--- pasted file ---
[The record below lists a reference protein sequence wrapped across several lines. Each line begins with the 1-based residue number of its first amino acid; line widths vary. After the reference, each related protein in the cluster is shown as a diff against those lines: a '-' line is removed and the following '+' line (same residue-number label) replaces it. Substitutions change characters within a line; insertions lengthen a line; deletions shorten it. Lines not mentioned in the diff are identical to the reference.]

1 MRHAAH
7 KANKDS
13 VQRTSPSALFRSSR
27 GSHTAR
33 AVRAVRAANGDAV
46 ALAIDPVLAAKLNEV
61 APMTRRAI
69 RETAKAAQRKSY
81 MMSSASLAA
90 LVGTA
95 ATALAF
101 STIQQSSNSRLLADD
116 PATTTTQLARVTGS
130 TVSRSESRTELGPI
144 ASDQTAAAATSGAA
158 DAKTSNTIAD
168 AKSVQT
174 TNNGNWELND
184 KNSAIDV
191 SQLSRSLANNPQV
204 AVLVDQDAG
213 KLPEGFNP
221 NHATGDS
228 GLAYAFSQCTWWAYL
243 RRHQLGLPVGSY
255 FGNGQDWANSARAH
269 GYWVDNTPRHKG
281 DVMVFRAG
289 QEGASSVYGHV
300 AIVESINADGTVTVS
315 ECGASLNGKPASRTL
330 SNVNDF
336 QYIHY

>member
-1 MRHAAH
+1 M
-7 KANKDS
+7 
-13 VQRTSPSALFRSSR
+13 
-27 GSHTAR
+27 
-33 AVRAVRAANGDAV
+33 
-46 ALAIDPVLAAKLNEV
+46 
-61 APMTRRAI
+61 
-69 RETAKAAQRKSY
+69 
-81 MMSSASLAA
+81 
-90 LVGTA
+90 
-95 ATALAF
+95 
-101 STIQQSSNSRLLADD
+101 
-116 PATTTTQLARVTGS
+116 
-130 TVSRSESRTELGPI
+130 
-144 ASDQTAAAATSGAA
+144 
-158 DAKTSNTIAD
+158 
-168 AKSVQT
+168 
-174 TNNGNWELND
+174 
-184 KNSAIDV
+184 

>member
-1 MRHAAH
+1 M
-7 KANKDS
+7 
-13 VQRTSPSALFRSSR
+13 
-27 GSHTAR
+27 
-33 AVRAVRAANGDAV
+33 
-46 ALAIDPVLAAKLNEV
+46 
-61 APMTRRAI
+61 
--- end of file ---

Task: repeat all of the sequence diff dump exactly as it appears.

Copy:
[The record below lists a reference protein sequence wrapped across several lines. Each line begins with the 1-based residue number of its first amino acid; line widths vary. After the reference, each related protein in the cluster is shown as a diff against those lines: a '-' line is removed and the following '+' line (same residue-number label) replaces it. Substitutions change characters within a line; insertions lengthen a line; deletions shorten it. Lines not mentioned in the diff are identical to the reference.]

1 MRHAAH
7 KANKDS
13 VQRTSPSALFRSSR
27 GSHTAR
33 AVRAVRAANGDAV
46 ALAIDPVLAAKLNEV
61 APMTRRAI
69 RETAKAAQRKSY
81 MMSSASLAA
90 LVGTA
95 ATALAF
101 STIQQSSNSRLLADD
116 PATTTTQLARVTGS
130 TVSRSESRTELGPI
144 ASDQTAAAATSGAA
158 DAKTSNTIAD
168 AKSVQT
174 TNNGNWELND
184 KNSAIDV
191 SQLSRSLANNPQV
204 AVLVDQDAG
213 KLPEGFNP
221 NHATGDS
228 GLAYAFSQCTWWAYL
243 RRHQLGLPVGSY
255 FGNGQDWANSARAH
269 GYWVDNTPRHKG
281 DVMVFRAG
289 QEGASSVYGHV
300 AIVESINADGTVTVS
315 ECGASLNGKPASRTL
330 SNVNDF
336 QYIHY

>member
-1 MRHAAH
+1 M
-7 KANKDS
+7 
-13 VQRTSPSALFRSSR
+13 
-27 GSHTAR
+27 
-33 AVRAVRAANGDAV
+33 
-46 ALAIDPVLAAKLNEV
+46 
-61 APMTRRAI
+61 
-69 RETAKAAQRKSY
+69 
-81 MMSSASLAA
+81 
-90 LVGTA
+90 
-95 ATALAF
+95 
-101 STIQQSSNSRLLADD
+101 
-116 PATTTTQLARVTGS
+116 
-130 TVSRSESRTELGPI
+130 
-144 ASDQTAAAATSGAA
+144 
-158 DAKTSNTIAD
+158 
-168 AKSVQT
+168 
-174 TNNGNWELND
+174 
-184 KNSAIDV
+184 

>member
-1 MRHAAH
+1 M
-7 KANKDS
+7 
-13 VQRTSPSALFRSSR
+13 
-27 GSHTAR
+27 
-33 AVRAVRAANGDAV
+33 
-46 ALAIDPVLAAKLNEV
+46 
-61 APMTRRAI
+61 